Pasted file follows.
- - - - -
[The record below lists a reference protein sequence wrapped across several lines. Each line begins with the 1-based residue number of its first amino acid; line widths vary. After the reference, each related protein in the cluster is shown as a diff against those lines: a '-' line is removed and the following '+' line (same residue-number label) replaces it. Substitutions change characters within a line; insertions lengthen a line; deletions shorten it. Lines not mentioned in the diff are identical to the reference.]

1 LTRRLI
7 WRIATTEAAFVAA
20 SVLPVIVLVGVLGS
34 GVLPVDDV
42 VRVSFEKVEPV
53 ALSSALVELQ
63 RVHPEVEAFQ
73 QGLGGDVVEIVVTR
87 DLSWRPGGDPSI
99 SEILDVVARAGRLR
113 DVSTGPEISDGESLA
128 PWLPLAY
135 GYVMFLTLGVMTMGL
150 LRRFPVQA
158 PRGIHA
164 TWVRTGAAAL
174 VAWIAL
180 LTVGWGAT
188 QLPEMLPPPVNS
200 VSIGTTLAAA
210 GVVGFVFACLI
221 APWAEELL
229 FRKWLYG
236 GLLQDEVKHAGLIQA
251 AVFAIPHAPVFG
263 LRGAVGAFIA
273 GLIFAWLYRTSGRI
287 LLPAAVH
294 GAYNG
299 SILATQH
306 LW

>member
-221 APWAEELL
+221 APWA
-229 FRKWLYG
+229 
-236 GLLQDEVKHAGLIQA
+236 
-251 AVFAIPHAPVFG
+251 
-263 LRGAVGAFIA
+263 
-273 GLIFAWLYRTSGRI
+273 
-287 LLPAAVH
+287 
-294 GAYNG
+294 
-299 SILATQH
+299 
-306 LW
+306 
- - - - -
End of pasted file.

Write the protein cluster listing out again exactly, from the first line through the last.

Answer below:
[The record below lists a reference protein sequence wrapped across several lines. Each line begins with the 1-based residue number of its first amino acid; line widths vary. After the reference, each related protein in the cluster is shown as a diff against those lines: a '-' line is removed and the following '+' line (same residue-number label) replaces it. Substitutions change characters within a line; insertions lengthen a line; deletions shorten it. Lines not mentioned in the diff are identical to the reference.]

1 LTRRLI
7 WRIATTEAAFVAA
20 SVLPVIVLVGVLGS
34 GVLPVDDV
42 VRVSFEKVEPV
53 ALSSALVELQ
63 RVHPEVEAFQ
73 QGLGGDVVEIVVTR
87 DLSWRPGGDPSI
99 SEILDVVARAGRLR
113 DVSTGPEISDGESLA
128 PWLPLAY
135 GYVMFLTLGVMTMGL
150 LRRFPVQA
158 PRGIHA
164 TWVRTGAAAL
174 VAWIAL
180 LTVGWGAT
188 QLPEMLPPPVNS
200 VSIGTTLAAA
210 GVVGFVFACLI
221 APWAEELL
229 FRKWLYG
236 GLLQDEVKHAGLIQA
251 AVFAIPHAPVFG
263 LRGAVGAFIA
273 GLIFAWLYRTSGRI
287 LLPAAVH
294 GAYNG
299 SILATQH
306 LW

>member
-221 APWAEELL
+221 APWA
-229 FRKWLYG
+229 
-236 GLLQDEVKHAGLIQA
+236 
-251 AVFAIPHAPVFG
+251 
-263 LRGAVGAFIA
+263 
-273 GLIFAWLYRTSGRI
+273 
-287 LLPAAVH
+287 
-294 GAYNG
+294 
-299 SILATQH
+299 
-306 LW
+306 